Selecting Digital Course Materials: What Faculty are Saying

What factors come into play when you and your colleagues are selecting course materials?

Certainly, the content itself, and how well it aligns with your course’s learning objectives, are important criteria.

You likely also consider how well the structure of the solution helps you accomplish your course goals: be they increasing student engagement, improving outcomes, increasing student retention… or, perhaps a combination of these three factors, alongside others. Read More…

Trends: Motivation and Technology

In several prior Trends columns, Belverd E. Needles, Jr., Ph.D., CPA addressed the challenges presented by today’s students in introductory accounting. In this edition’s column, he focuses on a few of the “principles” that he believes are particularly appropriate for addressing the issue of motivating students to study and do well in accounting.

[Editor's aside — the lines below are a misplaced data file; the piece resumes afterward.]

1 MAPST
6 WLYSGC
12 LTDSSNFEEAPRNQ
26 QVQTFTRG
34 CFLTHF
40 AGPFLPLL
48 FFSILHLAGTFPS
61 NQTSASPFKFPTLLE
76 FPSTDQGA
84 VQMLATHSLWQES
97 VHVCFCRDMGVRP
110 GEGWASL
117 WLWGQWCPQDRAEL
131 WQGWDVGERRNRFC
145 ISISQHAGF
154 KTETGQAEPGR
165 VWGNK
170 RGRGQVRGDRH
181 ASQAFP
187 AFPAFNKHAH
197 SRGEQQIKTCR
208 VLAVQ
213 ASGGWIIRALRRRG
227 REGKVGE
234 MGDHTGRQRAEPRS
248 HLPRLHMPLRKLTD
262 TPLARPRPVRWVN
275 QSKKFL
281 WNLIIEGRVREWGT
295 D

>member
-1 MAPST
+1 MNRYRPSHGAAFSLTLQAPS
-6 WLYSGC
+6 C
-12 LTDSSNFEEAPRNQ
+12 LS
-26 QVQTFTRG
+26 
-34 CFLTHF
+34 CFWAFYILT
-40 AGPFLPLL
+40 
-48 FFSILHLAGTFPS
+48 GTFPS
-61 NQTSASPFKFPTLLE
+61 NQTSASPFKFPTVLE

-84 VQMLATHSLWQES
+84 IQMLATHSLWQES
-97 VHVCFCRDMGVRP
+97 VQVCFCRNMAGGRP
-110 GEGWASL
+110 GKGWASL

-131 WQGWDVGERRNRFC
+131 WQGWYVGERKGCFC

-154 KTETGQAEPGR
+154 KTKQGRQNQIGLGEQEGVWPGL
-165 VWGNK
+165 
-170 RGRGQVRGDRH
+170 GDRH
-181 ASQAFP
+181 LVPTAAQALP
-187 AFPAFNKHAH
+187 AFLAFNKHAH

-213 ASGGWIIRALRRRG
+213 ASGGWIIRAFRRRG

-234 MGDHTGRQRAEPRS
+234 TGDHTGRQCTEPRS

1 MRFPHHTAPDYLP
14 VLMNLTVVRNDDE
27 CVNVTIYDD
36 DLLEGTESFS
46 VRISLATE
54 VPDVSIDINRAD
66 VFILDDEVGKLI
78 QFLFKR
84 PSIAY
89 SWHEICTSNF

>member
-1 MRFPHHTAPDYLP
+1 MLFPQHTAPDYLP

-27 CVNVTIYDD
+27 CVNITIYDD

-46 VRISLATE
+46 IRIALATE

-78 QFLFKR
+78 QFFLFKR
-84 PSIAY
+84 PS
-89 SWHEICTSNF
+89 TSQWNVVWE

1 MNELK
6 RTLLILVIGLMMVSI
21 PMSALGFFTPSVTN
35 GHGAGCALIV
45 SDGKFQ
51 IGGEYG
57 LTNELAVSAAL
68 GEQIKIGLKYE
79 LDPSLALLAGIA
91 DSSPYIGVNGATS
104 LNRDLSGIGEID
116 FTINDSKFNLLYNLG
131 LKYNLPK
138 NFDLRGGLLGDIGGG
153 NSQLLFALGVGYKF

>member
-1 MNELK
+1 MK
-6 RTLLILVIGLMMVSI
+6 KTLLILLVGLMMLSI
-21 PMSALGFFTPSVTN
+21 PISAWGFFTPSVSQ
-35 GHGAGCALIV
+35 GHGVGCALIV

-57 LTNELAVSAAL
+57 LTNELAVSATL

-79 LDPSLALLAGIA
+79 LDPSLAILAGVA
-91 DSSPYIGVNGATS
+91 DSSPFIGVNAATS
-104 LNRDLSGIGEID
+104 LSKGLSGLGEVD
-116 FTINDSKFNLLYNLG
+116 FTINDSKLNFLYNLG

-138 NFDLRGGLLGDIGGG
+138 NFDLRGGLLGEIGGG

This article is from the Accounting Instructor’s Report, an electronic journal that provides teaching tips and insights to those who teach accounting and other business courses.


Belverd E. Needles, Jr., Ph.D., CPA


Read Trends: Motivation and Technology.

Is it Time to Add a Fraud Examination to Your Accounting Curriculum?

Recent accounting scandals such as Enron and Worldcom and new laws such as the Sarbanes-Oxley Act have greatly increased the demand for anti-fraud professionals. Some highlights from the Association of Certified Fraud Examiners’ (ACFE) 2008 Report to the Nation on Occupational Fraud & Abuse clearly demonstrates the need for accounting students to receive instruction on this important topic: U.S. Organizations lose approximately 7% of their annual revenues to fraud (almost one trillion dollars per year). Occupational fraud schemes tend to be extremely costly and continue for years before they are detected.